But how can we stay away? We have so many media access points: TV, advanced computers, gaming systems, phones able to access a nearly unlimited wealth of entertainment. We have no reason to not be constantly entertained everywhere we are, should we desire it. For example, Nintendo’s new Switch gaming console can be played through a TV, a computer, or through a built-in screen allowing individual or group play on the go.

Nowadays the Controllers won’t approve of any new game unless it can be shown that it requires at least as much apparatus as the most complicated of existing games.

Strict social structures, clear stratifications, distracted consumers — is Huxley’s truly a brave new world?

Maybe, if history is bunk.




Author: Austin Channell



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§ 3 Responses to Indifferent New Technology, Same Old World

  • elizabeth1315 says:

    I love the parallels you drew between the systems at play in the novel and Vanderbilt’s culture. There’s no question that a large number of students at Vanderbilt, although not all, are from families with an income far above the national median and that many of these students had previous experiences and opportunities that helped to prepare them for Vanderbilt. It certainly mirrors the cast system when you think about the financial means and knowledge typically needed to make it to a top-tier university.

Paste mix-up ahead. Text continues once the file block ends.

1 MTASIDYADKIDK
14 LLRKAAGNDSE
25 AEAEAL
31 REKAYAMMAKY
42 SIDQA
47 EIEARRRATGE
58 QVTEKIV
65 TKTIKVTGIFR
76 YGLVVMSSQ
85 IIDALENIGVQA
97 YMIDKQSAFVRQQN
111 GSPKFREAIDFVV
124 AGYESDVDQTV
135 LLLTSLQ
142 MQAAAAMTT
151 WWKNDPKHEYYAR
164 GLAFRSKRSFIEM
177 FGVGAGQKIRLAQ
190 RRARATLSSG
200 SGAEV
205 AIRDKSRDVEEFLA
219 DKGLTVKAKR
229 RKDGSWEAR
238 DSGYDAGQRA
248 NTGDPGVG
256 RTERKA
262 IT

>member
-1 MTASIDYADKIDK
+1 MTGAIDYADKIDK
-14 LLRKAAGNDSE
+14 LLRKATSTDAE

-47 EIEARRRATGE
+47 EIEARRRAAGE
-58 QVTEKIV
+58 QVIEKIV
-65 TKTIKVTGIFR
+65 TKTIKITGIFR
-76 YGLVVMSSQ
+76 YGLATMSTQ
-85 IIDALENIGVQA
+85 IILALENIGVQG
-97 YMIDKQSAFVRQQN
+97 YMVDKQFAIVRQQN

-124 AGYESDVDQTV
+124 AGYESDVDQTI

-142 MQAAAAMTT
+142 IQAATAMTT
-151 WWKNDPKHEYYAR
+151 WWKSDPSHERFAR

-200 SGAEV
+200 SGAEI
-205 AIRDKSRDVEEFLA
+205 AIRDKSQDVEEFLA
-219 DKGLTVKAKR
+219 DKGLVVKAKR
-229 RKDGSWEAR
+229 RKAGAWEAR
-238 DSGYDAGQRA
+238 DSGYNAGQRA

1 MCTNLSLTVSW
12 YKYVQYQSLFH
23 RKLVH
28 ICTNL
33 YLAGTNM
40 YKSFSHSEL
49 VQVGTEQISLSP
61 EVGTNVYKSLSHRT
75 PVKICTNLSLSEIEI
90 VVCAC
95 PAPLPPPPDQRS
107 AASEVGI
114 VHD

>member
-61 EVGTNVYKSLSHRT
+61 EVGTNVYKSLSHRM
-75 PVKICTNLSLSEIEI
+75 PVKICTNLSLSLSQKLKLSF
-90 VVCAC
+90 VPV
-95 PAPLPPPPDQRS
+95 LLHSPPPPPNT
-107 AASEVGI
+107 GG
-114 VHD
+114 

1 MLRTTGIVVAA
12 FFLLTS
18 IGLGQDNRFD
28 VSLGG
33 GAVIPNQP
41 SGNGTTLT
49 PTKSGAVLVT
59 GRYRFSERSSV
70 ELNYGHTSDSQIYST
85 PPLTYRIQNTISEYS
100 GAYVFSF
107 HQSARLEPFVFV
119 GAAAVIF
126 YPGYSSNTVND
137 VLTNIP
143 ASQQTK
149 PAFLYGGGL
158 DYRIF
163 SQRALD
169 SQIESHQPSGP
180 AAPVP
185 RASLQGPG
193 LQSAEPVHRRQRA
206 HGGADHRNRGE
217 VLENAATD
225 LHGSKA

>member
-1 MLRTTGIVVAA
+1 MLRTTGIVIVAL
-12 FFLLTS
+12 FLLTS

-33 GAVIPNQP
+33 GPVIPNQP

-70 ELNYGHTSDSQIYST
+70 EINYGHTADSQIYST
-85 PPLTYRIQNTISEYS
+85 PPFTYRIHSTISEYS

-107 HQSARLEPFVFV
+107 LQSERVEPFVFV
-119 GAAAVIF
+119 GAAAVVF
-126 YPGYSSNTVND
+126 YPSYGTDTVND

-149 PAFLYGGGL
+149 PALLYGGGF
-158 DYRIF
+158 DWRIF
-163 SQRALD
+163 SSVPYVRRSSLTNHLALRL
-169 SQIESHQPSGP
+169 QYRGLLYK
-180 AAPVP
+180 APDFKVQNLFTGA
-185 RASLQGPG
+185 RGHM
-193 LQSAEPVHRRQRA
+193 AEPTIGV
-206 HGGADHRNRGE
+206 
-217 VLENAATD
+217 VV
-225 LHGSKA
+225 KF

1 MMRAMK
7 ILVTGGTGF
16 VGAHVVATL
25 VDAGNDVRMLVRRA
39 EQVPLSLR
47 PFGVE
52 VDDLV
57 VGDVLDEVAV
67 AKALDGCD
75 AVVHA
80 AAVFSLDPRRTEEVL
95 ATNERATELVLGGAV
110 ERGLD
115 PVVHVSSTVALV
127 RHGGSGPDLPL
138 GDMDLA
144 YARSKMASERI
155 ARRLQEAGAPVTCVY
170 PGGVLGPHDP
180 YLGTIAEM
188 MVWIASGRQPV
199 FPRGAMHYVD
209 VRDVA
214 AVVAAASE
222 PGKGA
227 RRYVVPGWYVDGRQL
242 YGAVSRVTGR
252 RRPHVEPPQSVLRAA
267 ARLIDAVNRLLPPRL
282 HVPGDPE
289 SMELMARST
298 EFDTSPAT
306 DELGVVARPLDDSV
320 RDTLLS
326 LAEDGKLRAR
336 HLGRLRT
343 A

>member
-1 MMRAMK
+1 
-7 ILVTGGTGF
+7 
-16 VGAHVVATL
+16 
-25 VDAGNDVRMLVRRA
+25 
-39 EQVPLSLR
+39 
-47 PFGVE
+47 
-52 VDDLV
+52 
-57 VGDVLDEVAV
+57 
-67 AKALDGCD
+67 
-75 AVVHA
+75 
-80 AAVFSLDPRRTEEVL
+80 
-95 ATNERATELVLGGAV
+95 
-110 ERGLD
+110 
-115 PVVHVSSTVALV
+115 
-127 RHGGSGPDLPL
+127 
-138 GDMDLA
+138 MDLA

Similarly, you mentioned that you would argue that their technological advances compliment their own instincts. Given this and the similarities between their world and ours, how can we develop our own technology in a way that does not replicate such a system? In our modern world, one could argue that technological advancement is a privileged endeavor; it costs money and it costs time, both of which are hard to come by in less developed areas of the world. When focusing in only on America, does our technology reinforce the class issues we face, grooming certain students for Vanderbilt, while grooming others for a life of poverty? As technology advances, society will need to be more and more careful about its uses and the ethics that come along with it.